The Homes for the Dying, also known as Comfort Care Homes, provide compassionate care for the dying and help residents live their last days in comfort and love. The value of life at every stage is affirmed and the care provided neither hastens nor prevents death.
Care for people who are dying is provided in a home environment for two people at a time with the help of volunteers providing care at no cost to the patient or family. An exception is Francis House in Syracuse that has two homes and is able to care for eight residents at a time in each home. A Hospice nursing agency supports the care with nursing, social work, chaplain, and aide visits.
Hospice care is provided primarily at home. Many people are adamant about wanting to spend their remaining days in their own home. But it may not be an option if the person is unable to take care of themselves and has no one to help with personal care needs.
Picture a 95 year old woman who has outlived their family and friends, has been fiercely independent and is suddenly diagnosed with terminal cancer with weeks to live.
Consider the 75 year old man who suffers a catastrophic stroke, is bed bound, eligible for hospice and has weeks to live. He never married and has no children. While he has many devoted nieces and nephews, they are scattered across the country and unable to provide around-the-clock care for him in his home due to family and/or professional responsibilities.
What do you do?
Referrals are welcomed from area hospitals, physicians, social workers, case managers, discharge planners, clergy, friends and family members, neighbors and certified home health agencies.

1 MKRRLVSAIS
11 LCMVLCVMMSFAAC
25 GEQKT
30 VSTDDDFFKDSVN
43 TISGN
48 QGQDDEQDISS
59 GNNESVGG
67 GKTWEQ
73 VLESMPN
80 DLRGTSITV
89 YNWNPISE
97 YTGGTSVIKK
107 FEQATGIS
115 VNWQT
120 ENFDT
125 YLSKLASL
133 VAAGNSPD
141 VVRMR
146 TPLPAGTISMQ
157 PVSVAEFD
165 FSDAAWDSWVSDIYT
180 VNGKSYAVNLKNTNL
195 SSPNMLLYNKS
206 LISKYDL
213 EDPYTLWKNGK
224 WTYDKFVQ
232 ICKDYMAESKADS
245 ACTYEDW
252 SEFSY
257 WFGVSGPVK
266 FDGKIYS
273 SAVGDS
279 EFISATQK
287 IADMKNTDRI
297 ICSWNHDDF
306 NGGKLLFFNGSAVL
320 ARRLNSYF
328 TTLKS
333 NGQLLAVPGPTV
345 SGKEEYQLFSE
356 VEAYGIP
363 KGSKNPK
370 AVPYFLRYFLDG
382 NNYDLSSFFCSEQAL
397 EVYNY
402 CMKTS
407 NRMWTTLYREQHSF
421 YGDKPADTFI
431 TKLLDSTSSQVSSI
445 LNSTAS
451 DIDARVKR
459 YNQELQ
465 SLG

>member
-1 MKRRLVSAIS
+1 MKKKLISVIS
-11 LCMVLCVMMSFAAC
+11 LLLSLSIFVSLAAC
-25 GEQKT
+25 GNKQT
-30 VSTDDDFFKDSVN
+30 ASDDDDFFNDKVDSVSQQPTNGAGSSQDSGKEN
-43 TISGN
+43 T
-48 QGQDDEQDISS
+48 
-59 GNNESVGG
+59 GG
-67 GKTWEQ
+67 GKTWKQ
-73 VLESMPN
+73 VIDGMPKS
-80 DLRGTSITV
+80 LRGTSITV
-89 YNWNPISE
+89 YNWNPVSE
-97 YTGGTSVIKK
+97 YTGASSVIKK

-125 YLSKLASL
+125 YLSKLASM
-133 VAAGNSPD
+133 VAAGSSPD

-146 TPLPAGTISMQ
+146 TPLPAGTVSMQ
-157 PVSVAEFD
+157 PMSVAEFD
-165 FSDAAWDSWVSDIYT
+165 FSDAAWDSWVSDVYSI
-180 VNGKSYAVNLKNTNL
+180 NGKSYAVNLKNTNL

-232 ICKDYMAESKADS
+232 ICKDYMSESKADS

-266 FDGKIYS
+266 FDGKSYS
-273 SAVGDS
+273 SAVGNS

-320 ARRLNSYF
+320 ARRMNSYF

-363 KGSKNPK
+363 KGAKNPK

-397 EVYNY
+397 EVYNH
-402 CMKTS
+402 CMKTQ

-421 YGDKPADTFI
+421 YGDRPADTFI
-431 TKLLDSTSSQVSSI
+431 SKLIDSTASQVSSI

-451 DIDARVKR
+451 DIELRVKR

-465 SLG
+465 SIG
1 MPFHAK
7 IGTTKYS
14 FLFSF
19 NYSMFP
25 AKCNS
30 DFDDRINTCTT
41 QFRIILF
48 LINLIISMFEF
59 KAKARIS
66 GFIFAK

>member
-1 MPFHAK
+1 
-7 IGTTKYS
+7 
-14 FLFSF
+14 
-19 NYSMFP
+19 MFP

Each Home for the Dying acts independently, choosing from the list of referred patients based on their own assessment of who has the greatest need of their help. When a home is interested in offering a bed to someone, typically the director of the house will come out to interview the person, bringing pictures of the house to help the person understand what the house might be like. If the person declines admission, the patient would be given another opportunity if a bed becomes available. There is often a wait list because of community need.
Each Comfort Care Home for the Dying is a tax-exempt, not-for-profit organization which offers its services at no cost to the resident. Comfort Care Homes for the Dying do not receive any medical insurance or governmental reimbursement. All financial support comes from memorials, donations, fund-raising events, grants and bequests.
Comfort Care Homes for the Dying began in Rochester in the 1980s as a unique response to a growing community need for the provision of hospice care in an alternate setting for those hospice patients who can’t receive care in their own homes. While the Greater Rochester Area is blessed to have a number of Homes for the Dying, there is often a wait list for beds. The model spread to other parts of New York.
To refer someone or arrange for a tour of a Home for the Dying in your area, use the contact phone number or email address. Learn more about a Home for the Dying in your area on their website.
1203 Kemble Street Utica, NY 13501
Phone: 315-733-8210 Email: email@example.com